No such transformation and indeed no sustainable world is possible without moving billions of dollars from war to peace, and without removing the scourge of militarism. These challenges require critical thinking about the western-oriented development models, and a search for the end of the many forms of exclusion. They also demand new definitions of democracy, participation, knowledge and of both science and culture.
The newly-developed Post-2015 SDGs must include the disarmament of an over- armed world. This has implications for how (and by whom) development should be funded. The disarmament process requires the growth of trust and international solidarity in opposition to the model of competition and tension, which risks leading ultimately to apocalypse.
Ecological challenges cannot be solved without stopping preparations for war (which destroys both nature and people). We need to move the money from the most destructive sector to the survival of the biosphere, and with it, the survival of human beings. No solution for climate change without disarmament: cooperation is the main challenge for reaching a CO2-free world. Move the money for renewable energy: overcoming both the carbon and the nuclear eras.
Decent work to satisfy humanity’s needs: moving the money towards a sustainable green economy without growth. Such an economy is impossible with military spending. The task is to find ways to bring military industry towards zero. Quality sustainable economic development and military spending are not compatible. Move the money means offering a future to the youth.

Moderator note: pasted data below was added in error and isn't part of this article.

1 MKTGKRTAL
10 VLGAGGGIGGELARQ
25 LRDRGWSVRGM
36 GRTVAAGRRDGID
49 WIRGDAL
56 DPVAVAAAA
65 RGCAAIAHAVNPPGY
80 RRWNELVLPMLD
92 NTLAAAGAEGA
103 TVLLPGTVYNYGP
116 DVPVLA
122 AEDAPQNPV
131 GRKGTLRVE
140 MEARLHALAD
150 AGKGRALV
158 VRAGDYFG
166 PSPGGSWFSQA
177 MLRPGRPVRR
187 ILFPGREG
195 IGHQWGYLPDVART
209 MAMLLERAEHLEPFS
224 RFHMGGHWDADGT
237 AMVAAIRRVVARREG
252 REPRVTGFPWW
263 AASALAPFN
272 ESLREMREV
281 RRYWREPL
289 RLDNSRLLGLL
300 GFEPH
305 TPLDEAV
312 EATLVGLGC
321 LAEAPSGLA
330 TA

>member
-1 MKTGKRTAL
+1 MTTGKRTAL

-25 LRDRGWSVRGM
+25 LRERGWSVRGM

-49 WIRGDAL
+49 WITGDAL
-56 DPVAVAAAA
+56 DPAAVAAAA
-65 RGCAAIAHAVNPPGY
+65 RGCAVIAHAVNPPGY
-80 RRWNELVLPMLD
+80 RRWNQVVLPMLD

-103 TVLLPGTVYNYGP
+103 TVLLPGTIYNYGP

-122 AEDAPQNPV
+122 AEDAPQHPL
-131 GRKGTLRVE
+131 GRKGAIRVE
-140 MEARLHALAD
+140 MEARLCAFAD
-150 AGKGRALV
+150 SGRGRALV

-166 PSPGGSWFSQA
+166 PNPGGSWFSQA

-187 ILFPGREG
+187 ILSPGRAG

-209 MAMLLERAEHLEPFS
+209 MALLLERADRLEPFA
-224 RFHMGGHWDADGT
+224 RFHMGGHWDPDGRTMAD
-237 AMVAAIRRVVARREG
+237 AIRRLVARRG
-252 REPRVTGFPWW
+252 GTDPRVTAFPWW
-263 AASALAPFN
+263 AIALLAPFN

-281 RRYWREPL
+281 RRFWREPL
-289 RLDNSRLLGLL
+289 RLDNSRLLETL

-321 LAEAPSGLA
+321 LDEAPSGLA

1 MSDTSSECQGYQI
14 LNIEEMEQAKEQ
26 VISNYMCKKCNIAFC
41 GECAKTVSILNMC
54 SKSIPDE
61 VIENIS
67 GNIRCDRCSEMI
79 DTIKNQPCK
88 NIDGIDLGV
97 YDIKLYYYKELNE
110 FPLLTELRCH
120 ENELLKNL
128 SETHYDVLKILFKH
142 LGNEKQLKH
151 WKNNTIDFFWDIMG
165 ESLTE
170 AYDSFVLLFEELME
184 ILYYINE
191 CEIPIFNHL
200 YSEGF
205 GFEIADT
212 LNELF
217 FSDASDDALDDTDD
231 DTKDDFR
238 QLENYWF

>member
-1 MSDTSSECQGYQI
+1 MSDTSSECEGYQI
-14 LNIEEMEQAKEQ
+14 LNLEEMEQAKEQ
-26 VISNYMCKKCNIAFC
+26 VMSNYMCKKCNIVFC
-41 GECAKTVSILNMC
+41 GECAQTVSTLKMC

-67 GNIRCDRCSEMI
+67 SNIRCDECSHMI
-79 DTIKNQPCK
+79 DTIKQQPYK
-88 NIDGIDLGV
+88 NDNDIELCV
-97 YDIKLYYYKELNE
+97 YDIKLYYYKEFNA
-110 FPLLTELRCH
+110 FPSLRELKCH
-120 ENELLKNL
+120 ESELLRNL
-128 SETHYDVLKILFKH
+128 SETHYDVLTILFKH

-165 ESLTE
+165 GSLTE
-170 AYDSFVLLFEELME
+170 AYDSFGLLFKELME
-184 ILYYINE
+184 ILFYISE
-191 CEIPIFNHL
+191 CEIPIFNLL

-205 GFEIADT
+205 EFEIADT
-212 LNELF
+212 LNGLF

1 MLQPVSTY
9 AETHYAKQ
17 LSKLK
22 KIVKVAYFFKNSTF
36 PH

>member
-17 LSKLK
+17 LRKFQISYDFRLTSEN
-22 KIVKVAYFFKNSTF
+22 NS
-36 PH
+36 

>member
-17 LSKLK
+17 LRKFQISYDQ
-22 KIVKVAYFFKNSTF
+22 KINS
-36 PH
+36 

Saving the planet means ending the nuclear danger: move the money from nuclear weapons modernisation to freedom from hunger.
Overcoming armed conflicts: moving the money that is already ‘deployed’ in the hotspots of the world towards prevention and peace research.
Disarmament means democracy and participation – we need to show why and how. Not least this implies developing a gender perspective both on the military system, and on the models of peacemaking and development being promoted to replace it.
- The Global Campaign on Military Spending is more than simply about cuts in the military budget, it is also:
a. Conversion to a civilian-oriented economy
b. An end to military research
c. Technological development to actively promote peace
d. Creating work for humanitarian solutions and sustainability in general
e. Development cooperation and prevention and resolution of violent conflicts
f. Demilitarisation of minds – new ways of thinking for all
11. Ultimately the project implies an alternative use for resources: Money for investing in a society of justice and sustainability. Elaborating comprehensive visionary descriptions of the path we need to take. Building a culture of peace.
In our current plan, the conference will include:
- The IPB photo-exhibition (100 panels, text in German and English)
- A separate, interactive exhibit focusing specifically on the themes of the congress.
- Cultural activities from around the world – including local Berlin-based artistes.
- Possibilities for other NGOs to hold side meetings and workshops
- ‘Market stalls’ area
- IPB Triennial Assembly – main gathering for members and partners
While the theme contains many references to economics and politics, our aim is to draw in people from a wide range of disciplines and backgrounds. Speakers will come from the social sciences, esp. economics and politics, as well as the peace movement, and other civil society sectors…. There will be bishops and journalists, community organisers and film directors. We shall seek out figures both from the highest levels of society and grassroots voices, creative thinkers and cultural figures. The active participation of Peace and Alternative Nobel prize winners and “elder statesmen/women”, who have been involved in peace and disarmament will be a major attraction.